Thanksgiving Llama Drama

Where do I even begin with this story? A little background info might be helpful, I suppose.
Our Llama, Louanne, was bought from an auction 10 or more years ago by my MIL who had a penchant for collecting odd or unusual critters.
Now, as I have come to learn through my own adventures, animals tend to go to auction for a reason. Either they’re not sound, not productive, have deformities, whatever. Louanne’s problem was that she was a bit crazy. Not by any fault of her own of course, clearly she was either mishandled, or not handled at all in her early years. Either way, in the 10 or so years on this farm, she never really improved. She coexisted peacefully with the other animals and especially loved guarding the sheep (although I lost one on her watch, I never held it against her).
Life was good- until she got out. Another point I’ve learned, is that animals always get out at some point in their lives. Last time she escaped it took my MIL 3 days to get her back. She goes even more wild when she’s loose than she is on any normal day.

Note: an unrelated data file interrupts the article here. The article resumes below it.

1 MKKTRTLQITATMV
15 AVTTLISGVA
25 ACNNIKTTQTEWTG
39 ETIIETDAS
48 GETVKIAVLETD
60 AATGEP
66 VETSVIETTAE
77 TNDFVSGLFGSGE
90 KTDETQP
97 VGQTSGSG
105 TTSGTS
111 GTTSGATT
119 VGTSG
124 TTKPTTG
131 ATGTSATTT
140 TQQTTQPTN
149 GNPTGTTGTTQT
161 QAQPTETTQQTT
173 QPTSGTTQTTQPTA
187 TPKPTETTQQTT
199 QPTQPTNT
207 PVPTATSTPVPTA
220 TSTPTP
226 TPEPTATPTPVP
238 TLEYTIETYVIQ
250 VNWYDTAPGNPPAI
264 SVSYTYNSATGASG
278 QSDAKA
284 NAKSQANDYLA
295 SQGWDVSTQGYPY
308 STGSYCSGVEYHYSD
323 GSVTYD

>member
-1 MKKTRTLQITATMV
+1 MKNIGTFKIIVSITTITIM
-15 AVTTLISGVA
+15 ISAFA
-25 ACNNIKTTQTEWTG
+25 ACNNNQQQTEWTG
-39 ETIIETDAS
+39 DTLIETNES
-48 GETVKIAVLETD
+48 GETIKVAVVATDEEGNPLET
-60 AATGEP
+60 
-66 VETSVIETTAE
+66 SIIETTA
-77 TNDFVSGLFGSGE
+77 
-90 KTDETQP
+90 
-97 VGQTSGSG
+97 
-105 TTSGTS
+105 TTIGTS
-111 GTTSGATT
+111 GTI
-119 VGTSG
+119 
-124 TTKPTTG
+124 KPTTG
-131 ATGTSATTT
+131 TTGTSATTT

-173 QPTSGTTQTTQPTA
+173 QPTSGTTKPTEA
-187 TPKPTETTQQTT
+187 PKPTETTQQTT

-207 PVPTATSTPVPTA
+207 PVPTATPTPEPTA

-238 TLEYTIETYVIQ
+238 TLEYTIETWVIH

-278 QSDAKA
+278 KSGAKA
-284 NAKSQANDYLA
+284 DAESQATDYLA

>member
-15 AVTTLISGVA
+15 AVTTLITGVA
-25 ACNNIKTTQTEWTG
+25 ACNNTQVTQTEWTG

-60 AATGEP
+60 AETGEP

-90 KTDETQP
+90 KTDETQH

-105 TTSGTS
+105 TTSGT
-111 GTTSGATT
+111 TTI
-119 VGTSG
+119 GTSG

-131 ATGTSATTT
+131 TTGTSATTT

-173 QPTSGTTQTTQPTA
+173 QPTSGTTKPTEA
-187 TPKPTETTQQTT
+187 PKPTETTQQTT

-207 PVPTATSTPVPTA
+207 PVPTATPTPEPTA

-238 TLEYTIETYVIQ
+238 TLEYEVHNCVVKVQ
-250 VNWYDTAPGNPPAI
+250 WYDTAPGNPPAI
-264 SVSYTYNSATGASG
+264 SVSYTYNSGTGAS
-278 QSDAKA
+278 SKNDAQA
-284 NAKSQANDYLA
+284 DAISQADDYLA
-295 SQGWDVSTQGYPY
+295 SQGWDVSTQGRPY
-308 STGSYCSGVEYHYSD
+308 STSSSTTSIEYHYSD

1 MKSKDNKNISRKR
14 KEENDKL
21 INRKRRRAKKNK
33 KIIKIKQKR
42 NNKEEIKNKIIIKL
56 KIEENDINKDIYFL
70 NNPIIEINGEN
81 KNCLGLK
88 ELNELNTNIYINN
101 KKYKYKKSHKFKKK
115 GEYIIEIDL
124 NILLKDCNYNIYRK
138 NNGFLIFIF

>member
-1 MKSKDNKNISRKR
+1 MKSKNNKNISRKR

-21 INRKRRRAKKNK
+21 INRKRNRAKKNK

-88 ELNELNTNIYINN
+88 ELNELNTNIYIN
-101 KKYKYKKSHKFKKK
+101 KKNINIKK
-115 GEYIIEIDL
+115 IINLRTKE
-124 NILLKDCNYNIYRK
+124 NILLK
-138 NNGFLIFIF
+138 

But Louanne’s arch nemesis is the pig.
Don’t ask me why. But for one reason or another Louanne and pigs do not get along.
This is where the trouble started. The pig pasture is adjacent to the horse pasture, with 3 sides electrified and the adjoining side made of hog panels so we can expand the pig pasture as needed. Evidently, the hog panels are no longer strong enough to hold up to 4 pushing piggies. They went in to the horse pasture, and Louanne promptly went out. Llama’s are excellent jumpers.
So, on Sunday night, after a long weekend of Canadian Thanksgiving celebrations I was getting ready to put our FIT to bed when someone knocked on my door, asking if I owned a llama. (Believe me, I knew there could only be one reason why he was asking, and almost said no). Instead I did the responsible thing and ran out to the road, only to see her galloping down the centre line away from our house. And where was Farmer B? At hockey. My faithful brother-in-law? Hockey. Father-in-law? You guessed it.
So that left me with a pants-less toddler and a handful of helpful- albeit inexperienced- strangers, and dwindling daylight.